Feedback improves performance. Yet establishing effective feedback practices in emergency medicine (EM) is challenging. Supervisors need to balance delivering patient care with delivering feedback in fast-paced environments. These challenges are particularly burdensome in regional settings where the workforce is less experienced, and teams are less established.
To resolve this challenge, efforts are often directed towards developing supervisors’ feedback skills. Yet with the challenges experienced by regional EM supervisors, the model of ‘supervisor driving feedback’ is inefficient. What has been overlooked is developing trainees as active participants in feedback practices. Evidence suggests that this approach may improve feedback practices in EM and offers a way to alleviate the feedback burden experienced by EM supervisors in regional settings.READ MORE
Introducing a novel model of care to the emergency department may provide significant reductions in key performance indicators, such as patient length of stay, or the National Emergency Access Target (NEAT).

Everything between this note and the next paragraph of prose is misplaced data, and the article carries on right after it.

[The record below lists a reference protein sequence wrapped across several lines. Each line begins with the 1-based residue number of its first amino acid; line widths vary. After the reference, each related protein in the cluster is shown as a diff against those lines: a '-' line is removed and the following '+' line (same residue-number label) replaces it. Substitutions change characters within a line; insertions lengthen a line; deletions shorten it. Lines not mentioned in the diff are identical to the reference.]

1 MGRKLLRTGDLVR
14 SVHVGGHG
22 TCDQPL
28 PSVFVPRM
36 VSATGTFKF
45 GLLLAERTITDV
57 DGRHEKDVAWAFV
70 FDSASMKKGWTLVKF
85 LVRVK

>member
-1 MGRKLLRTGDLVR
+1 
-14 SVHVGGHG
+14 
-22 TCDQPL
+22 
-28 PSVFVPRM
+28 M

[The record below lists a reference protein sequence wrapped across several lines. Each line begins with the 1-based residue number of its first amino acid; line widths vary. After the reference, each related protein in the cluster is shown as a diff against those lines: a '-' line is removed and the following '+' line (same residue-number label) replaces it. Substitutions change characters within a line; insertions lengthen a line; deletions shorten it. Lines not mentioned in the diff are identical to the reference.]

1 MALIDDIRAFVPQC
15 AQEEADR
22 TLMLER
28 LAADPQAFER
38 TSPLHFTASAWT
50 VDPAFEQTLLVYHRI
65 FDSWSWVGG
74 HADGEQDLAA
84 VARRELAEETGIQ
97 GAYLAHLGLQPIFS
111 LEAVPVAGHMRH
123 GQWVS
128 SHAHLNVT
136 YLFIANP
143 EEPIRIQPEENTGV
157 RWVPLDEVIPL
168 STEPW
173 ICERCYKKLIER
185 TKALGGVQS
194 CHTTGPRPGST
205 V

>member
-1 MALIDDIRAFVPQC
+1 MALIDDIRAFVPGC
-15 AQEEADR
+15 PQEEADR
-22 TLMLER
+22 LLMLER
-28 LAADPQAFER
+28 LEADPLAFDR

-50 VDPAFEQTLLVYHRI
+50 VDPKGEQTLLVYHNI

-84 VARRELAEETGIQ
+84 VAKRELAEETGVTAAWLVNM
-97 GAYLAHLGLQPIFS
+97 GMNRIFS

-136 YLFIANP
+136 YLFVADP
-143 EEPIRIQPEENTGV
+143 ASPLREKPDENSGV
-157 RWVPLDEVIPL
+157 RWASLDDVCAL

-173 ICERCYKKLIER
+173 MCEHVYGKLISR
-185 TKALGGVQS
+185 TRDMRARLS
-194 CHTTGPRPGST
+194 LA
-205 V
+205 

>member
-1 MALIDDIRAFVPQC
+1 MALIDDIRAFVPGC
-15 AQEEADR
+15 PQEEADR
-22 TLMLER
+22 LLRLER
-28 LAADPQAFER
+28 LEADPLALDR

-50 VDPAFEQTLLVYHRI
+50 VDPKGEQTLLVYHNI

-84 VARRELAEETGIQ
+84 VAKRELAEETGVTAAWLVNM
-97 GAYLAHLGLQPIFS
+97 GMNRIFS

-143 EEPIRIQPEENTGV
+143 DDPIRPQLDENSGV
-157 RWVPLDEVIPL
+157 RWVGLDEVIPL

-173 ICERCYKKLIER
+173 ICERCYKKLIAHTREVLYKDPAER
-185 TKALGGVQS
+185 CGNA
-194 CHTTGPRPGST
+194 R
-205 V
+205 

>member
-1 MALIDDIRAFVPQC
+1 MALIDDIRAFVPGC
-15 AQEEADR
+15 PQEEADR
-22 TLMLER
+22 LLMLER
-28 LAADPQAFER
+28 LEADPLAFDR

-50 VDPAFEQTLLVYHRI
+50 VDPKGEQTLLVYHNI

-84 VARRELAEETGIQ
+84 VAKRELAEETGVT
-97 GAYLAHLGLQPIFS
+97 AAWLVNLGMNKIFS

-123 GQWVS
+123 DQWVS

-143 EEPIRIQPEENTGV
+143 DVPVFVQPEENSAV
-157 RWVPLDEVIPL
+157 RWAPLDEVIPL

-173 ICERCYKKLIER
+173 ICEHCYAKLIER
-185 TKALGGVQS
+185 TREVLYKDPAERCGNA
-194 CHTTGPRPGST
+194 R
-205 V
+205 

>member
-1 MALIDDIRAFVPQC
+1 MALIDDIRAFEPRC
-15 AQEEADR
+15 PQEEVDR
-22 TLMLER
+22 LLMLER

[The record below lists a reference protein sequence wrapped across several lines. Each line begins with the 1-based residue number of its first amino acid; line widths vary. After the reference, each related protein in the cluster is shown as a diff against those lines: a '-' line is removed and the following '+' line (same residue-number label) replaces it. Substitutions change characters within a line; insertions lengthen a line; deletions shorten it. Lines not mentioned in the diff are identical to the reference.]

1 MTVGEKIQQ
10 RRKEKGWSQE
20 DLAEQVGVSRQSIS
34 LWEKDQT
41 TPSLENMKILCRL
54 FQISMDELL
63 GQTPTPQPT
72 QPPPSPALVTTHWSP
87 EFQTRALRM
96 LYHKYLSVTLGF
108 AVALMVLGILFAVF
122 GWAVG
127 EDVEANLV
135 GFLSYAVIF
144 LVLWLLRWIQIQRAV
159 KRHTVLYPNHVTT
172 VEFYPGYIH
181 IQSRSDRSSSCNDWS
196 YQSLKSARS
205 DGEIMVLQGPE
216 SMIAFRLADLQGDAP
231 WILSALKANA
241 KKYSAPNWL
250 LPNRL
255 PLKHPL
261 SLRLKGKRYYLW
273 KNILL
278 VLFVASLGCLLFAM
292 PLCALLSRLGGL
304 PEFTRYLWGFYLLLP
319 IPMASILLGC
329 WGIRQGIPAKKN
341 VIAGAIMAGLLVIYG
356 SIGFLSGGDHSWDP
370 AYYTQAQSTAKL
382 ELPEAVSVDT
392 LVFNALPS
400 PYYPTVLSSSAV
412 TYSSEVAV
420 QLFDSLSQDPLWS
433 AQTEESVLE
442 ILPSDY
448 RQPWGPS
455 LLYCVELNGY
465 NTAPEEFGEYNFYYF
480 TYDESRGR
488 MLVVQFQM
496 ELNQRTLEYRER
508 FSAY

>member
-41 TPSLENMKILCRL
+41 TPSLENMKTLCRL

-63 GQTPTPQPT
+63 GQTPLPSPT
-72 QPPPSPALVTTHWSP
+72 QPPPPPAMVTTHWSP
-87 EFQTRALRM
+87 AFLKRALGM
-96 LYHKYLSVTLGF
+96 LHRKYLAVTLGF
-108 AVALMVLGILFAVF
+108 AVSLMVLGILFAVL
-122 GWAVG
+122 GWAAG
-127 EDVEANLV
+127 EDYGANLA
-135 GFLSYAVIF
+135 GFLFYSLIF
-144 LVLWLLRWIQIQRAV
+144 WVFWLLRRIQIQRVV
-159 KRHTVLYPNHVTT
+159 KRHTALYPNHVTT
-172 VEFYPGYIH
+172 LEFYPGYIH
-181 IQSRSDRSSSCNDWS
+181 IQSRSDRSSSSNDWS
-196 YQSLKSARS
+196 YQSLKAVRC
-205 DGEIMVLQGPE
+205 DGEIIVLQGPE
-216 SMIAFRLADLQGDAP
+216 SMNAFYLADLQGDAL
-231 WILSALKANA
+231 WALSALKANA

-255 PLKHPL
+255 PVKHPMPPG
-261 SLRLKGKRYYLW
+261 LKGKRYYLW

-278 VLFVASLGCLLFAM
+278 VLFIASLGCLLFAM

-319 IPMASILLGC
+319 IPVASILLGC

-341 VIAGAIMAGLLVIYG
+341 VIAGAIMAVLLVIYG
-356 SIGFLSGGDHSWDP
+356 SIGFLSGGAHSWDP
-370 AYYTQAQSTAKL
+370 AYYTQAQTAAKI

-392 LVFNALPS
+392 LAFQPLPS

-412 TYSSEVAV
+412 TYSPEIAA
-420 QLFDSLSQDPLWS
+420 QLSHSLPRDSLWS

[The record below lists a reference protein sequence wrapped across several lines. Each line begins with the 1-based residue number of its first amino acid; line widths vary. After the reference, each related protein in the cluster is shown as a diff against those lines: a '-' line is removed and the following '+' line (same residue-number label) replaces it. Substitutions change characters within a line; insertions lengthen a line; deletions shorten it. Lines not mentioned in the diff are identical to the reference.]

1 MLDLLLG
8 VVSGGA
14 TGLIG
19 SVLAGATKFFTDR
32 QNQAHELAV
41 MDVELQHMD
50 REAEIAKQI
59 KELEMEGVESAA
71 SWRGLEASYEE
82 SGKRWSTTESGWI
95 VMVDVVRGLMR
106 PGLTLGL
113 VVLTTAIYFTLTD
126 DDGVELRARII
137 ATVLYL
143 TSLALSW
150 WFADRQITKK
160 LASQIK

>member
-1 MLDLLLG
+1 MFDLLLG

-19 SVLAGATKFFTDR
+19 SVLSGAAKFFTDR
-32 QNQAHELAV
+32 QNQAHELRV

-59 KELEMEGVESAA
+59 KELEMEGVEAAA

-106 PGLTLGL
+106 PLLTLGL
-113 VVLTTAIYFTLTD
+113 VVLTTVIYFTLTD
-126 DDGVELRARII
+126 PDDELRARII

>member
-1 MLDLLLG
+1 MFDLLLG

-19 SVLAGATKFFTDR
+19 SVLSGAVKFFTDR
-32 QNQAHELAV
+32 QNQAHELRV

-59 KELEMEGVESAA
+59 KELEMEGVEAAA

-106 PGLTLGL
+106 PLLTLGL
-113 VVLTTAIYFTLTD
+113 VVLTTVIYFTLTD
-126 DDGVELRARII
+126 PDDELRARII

In previous studies, researchers have found that rostering a physician to work at triage can lead to significant improvements on a range of metrics, including time to treatment, patient length of stay and rate of patients who left before receiving treatment. However, in a regional hospital where staffing numbers and budgets are under pressure this model may not be possible.
The objective of this study is to implement a novel model of care at triage in the Hervey Bay Hospital Emergency Department. For a trial period of three months, junior doctors (PHO/registrar level) will be rostered to work at triage on alternate day shifts. A range of outcome measures will be compared with day shifts when junior doctors are not rostered at triage. This model may be relevant for other regional emergency departments.READ MORE